BY GRACE MCQUADE
“I know that you have rules, and when people break them you find it hard to forgive,” Cora Crawley says to her mother-in-law, the Dowager Countess of Grantham, about a lovers’ scandal that could ruin her eldest daughter Mary in the first season of the award-winning PBS television series, “Downton Abbey.”
“In this case, Mary has the trump card,” replies the family matriarch known for her wise and often wry retorts. “Mary is family.”
Ah, family, you can’t live with them and you can’t live without them. And in the world of television drama, there were no better familial fusses than the ones that played out in the sprawling English estate that gives the program its title.
The aristocratic Crawley family upstairs and their loyal staff of servants downstairs experienced firsthand their fair share of tragic events that unfolded on the world stage during the first half of the 20th century — from the sinking of the Titanic and the ravages of World War I, to the Spanish flu epidemic and the financial repercussions of the Teapot Dome scandal.
Amidst it all, there was plenty of juicy drama taking place inside the hallowed manor to fill six seasons of the beloved British broadcast. Along with the entertaining family dinner repartee, affairs of the heart, lavish celebrations, and a royal ceremony involving a prince, came sibling rivalry, bitter betrayals, social revolutions, a shattering rape, prison sentences, out-of-wedlock births, threats of bankruptcy and the unexpected deaths of several of Downton’s dearest.
“Downton Abbey” drew a worldwide audience who are surely delighted that the story will pick up where it left off in 2015 on the big screen with the upcoming release of “Downton Abbey,” the movie. The only downer is that fans will have to wait until the end of summer to discover the next chapter in the ongoing family saga.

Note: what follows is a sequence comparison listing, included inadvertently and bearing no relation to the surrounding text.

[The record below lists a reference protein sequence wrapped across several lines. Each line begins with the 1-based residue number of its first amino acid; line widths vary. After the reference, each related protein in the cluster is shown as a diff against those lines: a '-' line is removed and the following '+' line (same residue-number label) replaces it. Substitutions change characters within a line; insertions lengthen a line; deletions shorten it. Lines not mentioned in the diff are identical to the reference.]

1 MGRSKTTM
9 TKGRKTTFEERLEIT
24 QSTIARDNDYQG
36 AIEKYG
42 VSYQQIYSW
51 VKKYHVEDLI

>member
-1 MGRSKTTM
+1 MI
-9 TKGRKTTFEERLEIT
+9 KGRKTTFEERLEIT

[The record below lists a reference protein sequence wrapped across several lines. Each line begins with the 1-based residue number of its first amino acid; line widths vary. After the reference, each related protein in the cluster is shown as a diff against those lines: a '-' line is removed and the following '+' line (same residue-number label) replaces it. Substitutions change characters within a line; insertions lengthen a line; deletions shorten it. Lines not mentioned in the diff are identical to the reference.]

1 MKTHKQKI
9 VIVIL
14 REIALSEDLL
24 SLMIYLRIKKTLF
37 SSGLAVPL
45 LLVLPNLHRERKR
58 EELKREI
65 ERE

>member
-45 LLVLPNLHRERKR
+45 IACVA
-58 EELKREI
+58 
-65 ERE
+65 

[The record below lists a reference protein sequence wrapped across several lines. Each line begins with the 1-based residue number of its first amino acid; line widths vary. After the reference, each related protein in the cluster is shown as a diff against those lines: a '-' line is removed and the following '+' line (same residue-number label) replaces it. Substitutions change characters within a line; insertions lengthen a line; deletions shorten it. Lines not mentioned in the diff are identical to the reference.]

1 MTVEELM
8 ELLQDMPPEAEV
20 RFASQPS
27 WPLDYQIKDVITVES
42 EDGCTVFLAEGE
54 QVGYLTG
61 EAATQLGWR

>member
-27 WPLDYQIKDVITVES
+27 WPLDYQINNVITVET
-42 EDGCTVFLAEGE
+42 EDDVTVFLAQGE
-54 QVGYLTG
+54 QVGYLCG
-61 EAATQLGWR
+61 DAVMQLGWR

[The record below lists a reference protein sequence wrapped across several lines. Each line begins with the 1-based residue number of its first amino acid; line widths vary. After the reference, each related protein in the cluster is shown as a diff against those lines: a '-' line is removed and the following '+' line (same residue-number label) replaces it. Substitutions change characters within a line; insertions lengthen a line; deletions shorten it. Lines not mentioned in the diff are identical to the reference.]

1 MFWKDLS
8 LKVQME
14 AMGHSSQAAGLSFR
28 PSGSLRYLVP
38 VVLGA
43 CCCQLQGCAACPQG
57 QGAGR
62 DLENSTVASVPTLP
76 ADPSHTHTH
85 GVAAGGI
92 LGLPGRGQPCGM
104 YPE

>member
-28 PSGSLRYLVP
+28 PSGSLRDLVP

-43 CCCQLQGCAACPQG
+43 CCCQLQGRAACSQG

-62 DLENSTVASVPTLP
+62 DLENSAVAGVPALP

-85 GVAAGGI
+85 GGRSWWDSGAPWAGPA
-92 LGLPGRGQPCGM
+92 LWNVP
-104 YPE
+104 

Until then, there are many films either about families or made for families that will be released this season. The start of summer brought the eagerly awaited “Toy Story 4” that reunites Woody (Tom Hanks) and Buzz Lightyear (Tim Allen) with familiar friends and a new toy called Forky (Tony Hale).
More animated films, along with the following comedies and dramas, await families and filmgoers of all ages that make enjoyable escapes on the rainy days of summer and perfect places to chill on those scorchers.
“Spider-Man: Far From Home” (July 2; PG-13; action/adventure/comedy): Peter Parker and his alter ego Spider Man return, with Tom Holland in the title role. In the aftermath of “Avengers: Endgame,” in which (spoiler alert) Tony/Iron Man is now gone, all Parker wants to do is enjoy a trip abroad with his high school buddies and crush played by Zendaya. But sometime antihero Nick Fury (Samuel L. Jackson) enlists Spider Man on a crusade to save the world along with new superhero Mysterio (Jake Gyllenhaal).